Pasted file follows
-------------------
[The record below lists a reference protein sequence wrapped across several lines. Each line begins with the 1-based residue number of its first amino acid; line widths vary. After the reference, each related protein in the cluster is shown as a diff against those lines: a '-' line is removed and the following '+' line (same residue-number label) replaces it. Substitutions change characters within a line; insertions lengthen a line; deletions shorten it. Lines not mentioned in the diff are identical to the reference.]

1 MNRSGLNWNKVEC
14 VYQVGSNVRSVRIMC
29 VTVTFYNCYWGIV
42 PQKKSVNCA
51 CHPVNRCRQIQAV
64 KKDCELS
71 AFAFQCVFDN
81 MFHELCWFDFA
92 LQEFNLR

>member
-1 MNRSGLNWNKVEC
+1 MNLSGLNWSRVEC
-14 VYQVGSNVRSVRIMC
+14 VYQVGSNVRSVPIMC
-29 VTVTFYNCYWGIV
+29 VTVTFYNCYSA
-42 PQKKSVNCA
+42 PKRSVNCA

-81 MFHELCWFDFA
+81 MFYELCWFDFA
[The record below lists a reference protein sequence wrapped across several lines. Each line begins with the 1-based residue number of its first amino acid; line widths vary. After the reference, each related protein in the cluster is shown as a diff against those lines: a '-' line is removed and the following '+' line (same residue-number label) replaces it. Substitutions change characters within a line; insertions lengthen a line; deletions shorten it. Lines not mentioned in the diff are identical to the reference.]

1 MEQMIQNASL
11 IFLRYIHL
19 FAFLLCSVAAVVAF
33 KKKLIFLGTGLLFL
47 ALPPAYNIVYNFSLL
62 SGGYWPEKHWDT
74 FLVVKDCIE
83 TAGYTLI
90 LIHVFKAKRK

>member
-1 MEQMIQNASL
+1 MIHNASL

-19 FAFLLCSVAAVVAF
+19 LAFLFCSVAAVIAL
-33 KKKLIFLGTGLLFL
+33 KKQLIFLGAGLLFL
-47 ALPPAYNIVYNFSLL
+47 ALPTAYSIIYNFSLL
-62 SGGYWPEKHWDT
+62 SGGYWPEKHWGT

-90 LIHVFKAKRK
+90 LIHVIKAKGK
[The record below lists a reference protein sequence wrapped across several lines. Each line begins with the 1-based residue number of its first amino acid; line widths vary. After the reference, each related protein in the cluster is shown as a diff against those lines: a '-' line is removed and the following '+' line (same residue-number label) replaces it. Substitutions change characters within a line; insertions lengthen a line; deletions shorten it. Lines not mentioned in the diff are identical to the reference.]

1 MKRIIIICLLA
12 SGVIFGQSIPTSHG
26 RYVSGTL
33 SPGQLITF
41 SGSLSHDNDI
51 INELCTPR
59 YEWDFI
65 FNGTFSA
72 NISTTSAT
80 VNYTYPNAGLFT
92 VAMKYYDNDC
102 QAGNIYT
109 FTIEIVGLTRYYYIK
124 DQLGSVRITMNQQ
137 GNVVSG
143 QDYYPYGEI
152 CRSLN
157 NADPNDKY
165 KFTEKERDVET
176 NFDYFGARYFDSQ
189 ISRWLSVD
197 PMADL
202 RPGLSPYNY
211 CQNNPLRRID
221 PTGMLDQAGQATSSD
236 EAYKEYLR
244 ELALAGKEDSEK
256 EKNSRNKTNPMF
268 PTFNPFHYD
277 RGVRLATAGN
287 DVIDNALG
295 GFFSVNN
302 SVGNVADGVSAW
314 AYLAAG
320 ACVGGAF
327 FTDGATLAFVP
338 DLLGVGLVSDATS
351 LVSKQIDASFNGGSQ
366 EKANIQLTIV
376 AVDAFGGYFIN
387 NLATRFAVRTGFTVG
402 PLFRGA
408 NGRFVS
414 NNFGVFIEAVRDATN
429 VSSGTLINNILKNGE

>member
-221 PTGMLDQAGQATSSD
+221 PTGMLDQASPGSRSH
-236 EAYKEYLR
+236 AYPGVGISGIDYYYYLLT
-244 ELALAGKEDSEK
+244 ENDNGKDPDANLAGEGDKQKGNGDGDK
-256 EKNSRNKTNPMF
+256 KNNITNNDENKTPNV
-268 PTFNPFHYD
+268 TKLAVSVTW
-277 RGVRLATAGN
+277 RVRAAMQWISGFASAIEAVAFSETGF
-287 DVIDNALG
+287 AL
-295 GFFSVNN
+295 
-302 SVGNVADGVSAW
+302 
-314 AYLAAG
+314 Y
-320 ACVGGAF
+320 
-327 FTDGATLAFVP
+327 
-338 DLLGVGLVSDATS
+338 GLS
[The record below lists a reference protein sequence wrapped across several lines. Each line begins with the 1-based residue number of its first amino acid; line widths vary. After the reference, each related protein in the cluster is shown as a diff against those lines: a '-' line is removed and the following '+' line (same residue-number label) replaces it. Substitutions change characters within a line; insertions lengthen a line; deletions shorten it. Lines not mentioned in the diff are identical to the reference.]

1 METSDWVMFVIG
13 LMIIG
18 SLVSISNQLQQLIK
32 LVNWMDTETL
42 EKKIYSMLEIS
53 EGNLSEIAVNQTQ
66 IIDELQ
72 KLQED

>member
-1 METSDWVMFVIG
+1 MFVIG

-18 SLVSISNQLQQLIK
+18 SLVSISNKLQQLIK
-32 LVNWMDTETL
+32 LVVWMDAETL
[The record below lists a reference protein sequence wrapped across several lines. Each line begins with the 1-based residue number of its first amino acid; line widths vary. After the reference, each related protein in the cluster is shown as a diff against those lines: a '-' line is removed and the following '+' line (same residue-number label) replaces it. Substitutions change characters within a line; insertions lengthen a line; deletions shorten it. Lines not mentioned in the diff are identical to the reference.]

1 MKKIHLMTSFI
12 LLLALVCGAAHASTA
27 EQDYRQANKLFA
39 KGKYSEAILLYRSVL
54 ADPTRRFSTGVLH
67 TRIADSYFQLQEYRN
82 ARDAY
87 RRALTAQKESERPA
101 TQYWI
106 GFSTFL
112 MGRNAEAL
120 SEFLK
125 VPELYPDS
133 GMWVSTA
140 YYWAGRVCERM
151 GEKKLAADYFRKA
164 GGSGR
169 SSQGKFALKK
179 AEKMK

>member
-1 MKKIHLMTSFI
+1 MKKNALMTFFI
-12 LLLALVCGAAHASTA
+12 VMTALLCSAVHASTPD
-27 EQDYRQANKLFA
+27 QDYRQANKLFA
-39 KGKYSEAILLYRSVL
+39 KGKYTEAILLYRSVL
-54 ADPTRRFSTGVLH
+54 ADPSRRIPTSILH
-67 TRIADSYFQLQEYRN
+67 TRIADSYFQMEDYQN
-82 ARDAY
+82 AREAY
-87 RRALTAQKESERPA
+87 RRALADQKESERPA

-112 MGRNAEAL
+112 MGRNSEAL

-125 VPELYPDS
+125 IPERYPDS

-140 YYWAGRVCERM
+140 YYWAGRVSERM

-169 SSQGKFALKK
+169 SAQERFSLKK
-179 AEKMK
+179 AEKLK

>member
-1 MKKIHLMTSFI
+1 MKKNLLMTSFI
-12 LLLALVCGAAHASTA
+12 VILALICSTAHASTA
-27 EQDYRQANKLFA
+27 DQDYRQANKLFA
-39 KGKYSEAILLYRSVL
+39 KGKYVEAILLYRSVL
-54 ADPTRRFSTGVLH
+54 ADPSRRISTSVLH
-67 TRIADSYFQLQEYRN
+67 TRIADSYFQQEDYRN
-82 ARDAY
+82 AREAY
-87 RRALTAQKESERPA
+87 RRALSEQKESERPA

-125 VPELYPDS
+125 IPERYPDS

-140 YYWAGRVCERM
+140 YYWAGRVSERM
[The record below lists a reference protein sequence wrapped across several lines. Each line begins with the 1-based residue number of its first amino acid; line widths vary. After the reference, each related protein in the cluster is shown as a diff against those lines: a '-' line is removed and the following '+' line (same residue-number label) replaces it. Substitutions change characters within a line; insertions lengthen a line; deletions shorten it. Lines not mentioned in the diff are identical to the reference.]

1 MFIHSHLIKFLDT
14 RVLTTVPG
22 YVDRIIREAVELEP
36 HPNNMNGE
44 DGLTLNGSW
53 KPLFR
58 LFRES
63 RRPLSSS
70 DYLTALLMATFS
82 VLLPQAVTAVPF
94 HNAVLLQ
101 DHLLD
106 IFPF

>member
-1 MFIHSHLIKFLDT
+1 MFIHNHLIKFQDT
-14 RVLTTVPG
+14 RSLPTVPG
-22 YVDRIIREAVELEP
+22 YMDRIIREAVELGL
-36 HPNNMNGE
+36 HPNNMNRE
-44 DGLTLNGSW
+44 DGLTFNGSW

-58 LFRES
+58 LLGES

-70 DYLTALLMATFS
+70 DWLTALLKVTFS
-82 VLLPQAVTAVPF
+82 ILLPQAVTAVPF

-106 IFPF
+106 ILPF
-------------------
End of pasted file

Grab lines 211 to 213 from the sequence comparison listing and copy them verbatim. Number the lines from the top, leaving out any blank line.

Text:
70 DYLTALLMATFS
82 VLLPQAVTAVPF
94 HNAVLLQ